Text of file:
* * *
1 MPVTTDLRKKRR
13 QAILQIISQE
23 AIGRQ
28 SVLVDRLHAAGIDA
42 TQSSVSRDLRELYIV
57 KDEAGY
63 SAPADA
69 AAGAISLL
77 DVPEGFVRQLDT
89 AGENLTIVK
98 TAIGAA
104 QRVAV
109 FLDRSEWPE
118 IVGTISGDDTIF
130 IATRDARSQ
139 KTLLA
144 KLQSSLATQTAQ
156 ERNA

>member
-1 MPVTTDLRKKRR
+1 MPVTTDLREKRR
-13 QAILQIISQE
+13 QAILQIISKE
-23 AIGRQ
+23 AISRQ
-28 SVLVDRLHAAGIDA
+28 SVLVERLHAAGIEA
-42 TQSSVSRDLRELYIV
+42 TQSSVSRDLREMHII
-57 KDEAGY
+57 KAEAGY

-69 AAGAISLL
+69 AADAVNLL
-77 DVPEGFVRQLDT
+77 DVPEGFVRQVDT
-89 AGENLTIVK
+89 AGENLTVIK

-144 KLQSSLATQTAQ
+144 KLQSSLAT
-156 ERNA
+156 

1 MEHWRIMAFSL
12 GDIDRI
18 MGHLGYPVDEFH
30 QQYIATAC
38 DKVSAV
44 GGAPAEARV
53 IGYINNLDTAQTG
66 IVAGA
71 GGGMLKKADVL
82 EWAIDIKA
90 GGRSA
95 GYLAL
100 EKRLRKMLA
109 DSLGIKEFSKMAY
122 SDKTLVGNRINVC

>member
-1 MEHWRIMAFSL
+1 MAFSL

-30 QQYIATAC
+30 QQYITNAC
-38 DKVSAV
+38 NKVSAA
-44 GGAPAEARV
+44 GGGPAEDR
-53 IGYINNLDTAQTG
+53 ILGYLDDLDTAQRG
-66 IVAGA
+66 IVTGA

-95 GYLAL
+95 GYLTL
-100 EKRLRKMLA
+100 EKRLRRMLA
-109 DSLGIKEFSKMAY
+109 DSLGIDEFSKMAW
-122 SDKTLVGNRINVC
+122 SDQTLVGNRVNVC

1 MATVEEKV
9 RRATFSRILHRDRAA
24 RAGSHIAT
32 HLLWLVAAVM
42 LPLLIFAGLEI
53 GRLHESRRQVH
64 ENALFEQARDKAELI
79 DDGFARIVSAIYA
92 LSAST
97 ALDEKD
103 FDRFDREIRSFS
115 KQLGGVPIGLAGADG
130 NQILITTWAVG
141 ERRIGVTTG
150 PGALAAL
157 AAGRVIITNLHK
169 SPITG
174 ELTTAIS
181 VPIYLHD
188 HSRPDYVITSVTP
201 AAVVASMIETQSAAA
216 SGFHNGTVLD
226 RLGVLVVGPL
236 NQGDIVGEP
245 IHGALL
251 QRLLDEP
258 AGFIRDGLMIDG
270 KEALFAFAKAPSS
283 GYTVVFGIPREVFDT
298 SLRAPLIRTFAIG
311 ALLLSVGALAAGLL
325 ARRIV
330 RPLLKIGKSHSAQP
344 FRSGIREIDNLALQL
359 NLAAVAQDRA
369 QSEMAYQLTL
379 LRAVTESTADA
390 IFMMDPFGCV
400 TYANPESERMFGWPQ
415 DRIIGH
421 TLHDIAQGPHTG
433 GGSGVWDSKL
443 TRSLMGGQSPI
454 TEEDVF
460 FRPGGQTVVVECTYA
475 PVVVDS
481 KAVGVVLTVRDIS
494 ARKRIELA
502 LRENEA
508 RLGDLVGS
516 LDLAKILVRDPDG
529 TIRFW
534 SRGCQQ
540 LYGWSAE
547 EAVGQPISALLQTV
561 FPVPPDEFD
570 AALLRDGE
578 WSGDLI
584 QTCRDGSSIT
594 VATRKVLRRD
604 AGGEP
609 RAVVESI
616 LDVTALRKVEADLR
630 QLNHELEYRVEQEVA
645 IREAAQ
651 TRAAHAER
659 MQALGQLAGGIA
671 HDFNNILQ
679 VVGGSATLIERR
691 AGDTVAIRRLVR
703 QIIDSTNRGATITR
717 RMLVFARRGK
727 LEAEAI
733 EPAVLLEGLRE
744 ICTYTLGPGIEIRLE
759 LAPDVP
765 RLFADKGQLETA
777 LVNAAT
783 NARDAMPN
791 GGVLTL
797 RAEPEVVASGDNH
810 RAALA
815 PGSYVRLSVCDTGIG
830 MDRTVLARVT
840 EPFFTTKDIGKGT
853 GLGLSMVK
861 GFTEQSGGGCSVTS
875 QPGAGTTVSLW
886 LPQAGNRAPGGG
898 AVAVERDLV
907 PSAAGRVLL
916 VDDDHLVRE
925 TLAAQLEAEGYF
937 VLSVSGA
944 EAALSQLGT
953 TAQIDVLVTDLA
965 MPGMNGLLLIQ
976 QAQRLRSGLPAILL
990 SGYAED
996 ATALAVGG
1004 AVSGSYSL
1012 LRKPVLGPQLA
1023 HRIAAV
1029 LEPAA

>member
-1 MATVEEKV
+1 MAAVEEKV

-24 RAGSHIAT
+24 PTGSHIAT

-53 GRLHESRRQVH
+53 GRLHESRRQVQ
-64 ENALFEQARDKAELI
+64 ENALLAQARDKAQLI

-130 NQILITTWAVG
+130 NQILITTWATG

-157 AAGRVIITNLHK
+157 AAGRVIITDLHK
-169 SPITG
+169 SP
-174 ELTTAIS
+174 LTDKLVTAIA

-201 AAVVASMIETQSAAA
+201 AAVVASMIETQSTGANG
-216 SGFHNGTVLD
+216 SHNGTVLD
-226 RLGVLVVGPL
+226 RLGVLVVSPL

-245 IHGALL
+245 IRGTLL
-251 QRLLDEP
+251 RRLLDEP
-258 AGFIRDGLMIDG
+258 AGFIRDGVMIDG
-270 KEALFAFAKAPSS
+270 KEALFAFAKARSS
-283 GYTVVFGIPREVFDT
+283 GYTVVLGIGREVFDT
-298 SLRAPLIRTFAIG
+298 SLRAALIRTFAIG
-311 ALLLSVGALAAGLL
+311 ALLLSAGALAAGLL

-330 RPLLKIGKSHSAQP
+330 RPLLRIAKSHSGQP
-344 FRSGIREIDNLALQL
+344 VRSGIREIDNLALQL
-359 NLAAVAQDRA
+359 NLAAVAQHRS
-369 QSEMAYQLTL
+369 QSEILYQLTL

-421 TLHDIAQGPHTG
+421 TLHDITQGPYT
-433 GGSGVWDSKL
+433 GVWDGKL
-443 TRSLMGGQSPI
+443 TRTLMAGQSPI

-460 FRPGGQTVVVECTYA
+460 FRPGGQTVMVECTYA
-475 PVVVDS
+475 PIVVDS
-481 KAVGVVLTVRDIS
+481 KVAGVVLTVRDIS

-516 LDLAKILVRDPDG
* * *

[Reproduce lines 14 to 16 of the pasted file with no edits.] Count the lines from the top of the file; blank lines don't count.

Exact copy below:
118 IVGTISGDDTIF
130 IATRDARSQ
139 KTLLA